Protein Waves In Blood Linked To Aging Process: Shots – Health News : NPR – by Richard Harris – Dec 2019
Scientists know that if they transfuse blood from a young mouse to an old one, then they can stave off or even reverse some signs of aging. But they don’t know what in the blood is responsible for this remarkable effect.
Researchers now report that they’ve identified hundreds of proteins in human blood that wax and wane in surprising ways as we age.
Wyss-Coray and his colleagues report in Nature Medicine on Thursday that these proteins change in three distinct waves, the first of which happens “very surprisingly” during our 30s, peaking around age 34.
“Then we found a second wave around 60, and then we found a third one, the most prominent one, really around 80 years of age,” Wyss-Coray said.
This perfectly explains what I’ve been going through in the years since I turned 60. My condition is worsening more dramatically than ever and I’ve been struggling to find a reason (especially one under my control, if at all possible).
When I turned 30, I was still in top shape, but over the following years my fitness started to decline dramatically, I started suffering from strange pains, and I was no longer able to maintain my condition like the rest of my age cohort. It became pure agony trying to keep up with my friends.
And now in my early 60’s I’m suffering another series of increasing limitations from increasing symptoms of EDS. Watching how horribly my mother’s EDS worsened after she turned 80 frightens me – and apparently, with good reason.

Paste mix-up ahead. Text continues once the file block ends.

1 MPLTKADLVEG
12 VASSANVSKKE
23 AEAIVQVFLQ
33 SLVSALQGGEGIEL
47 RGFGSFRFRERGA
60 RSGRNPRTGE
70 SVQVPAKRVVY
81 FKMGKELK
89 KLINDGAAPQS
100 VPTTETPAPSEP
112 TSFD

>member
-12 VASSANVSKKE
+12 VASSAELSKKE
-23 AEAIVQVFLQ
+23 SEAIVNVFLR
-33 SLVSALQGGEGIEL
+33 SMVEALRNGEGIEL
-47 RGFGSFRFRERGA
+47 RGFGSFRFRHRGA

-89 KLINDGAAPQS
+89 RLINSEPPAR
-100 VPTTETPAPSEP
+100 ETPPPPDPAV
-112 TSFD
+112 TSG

An earlier version of their paper (PDF file) is freely available on the bioRxiv preprint server.
“Most of the proteins in the blood are actually from other tissue sources,” he said. “So we can start to ask where … these proteins come from and if they change with age,” he said. For example, in proteins traced back to the liver, “that would tell us that the liver is aging.”
Transfusing blood plasma carries some risks — in fact, this year the Food and Drug Administration slapped down companies for trying to sell plasma from young people as an anti-aging elixir. It would be better to isolate components in the blood that are responsible for beneficial effects.
Research groups are already studying proteins one by one to find those that might actually influence health. For example, Irina Conboy’s lab at the University of California, Berkeley has been studying a protein called TGF-beta, which contributes to aging. Her mouse experimentssuggest that aging effects can be slowed when this protein is blocked.
With this flood of new data about blood proteins, it’s a daunting task to figure out whether each one
- causes aging,
- slows it down or
- is merely a result of the aging process.
Sorting out that question about causality is important.
After all, graying hair is a biomarker of aging, but hair dye won’t reverse the underlying biology.
While utterly obvious in the above example, this issue is seldom considered when someone is determined to find a causal relationship, like between taking opioid medication and suffering pain and depression.
Instead of understanding that the amount of medication is purposely correlated with pain levels, the subsequent pain (since we’re not supposed to take enough opioid medication to get to having no pain at all) and depression is assumed to be caused by the medication itself.